|Title||Dynamics and characteristics of dissolved organic carbon, nitrogen, and sulfur in the Arbutus Lake Watershed in the Adirondack Mountains of New York State|
|Year of Publication||2016|
|University||SUNY College of Environmental Science and Forestry|
To investigate how biogeochemical processes affect the concentrations and fluxes of dissolved organic matter (DOM) in forested watersheds, I studied the quantity and quality of DOM at the Arbutus Lake Watershed, Adirondack Park (NY, USA). First, to understand the biogeochemical changes of DOM for surface waters in the watershed, I studied spatial and temporal patterns of the quantity (bioavailable/refractory concentrations) and quality (δ13C, aromaticity, and low (LMW; 1kDa) of dissolved organic carbon (DOC), nitrogen (DON), and sulfur (DOS). DOC and DON constituents passing through a wetland were composed of highly refractory, aromatic HMW components compared to upland streams. DOS was dominated by the refractory, LMW form. I developed a “bioavailability-molecular size model” showing the refractoriness of the LMW DOS compared to the HMW DOC and DON.Second, to evaluate how a lake nested in a forested watershed affects the dynamics of DOC and DON, I analyzed a mass balance of DOC, DON and dissolved inorganic nitrogen (DIN) from 2000 to 2009. Annual DOC and DON mass balances were strikingly uncoupled, and Arbutus Lake generally acted as a sink for DOC. But a periodic source for DON was observed, indicating that internal recycling between DIN and DON might be important in affecting DON concentrations in this oligo-mesotrophic lake.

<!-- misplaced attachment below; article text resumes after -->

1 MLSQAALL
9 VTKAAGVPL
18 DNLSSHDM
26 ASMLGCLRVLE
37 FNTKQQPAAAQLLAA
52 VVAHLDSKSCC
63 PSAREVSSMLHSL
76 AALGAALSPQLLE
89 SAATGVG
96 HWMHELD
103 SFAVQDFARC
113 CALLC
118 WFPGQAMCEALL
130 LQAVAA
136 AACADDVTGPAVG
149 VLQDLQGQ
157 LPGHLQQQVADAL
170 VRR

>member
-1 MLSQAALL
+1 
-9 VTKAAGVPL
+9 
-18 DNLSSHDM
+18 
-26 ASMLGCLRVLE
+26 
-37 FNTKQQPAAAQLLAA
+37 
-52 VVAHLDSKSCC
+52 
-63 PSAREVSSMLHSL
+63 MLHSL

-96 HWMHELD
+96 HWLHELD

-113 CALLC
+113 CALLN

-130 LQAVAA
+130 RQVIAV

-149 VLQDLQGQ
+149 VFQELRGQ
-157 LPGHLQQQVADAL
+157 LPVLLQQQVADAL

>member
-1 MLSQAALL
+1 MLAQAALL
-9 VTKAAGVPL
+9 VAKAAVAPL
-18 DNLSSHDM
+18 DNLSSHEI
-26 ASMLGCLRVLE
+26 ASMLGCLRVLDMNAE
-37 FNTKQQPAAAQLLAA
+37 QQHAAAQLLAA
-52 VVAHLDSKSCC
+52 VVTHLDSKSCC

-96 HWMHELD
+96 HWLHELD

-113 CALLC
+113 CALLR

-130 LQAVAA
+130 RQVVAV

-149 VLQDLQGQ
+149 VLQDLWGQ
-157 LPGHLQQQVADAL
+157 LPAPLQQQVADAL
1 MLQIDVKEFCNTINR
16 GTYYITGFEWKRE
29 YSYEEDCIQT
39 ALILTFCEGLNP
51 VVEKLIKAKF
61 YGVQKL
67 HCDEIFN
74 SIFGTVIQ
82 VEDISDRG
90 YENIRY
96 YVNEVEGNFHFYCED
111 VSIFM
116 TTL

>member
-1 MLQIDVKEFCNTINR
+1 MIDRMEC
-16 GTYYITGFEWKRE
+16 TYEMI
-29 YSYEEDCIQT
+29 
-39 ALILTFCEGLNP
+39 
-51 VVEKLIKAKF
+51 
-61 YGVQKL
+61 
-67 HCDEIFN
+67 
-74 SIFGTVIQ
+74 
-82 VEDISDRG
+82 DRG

|Thesis Type|| |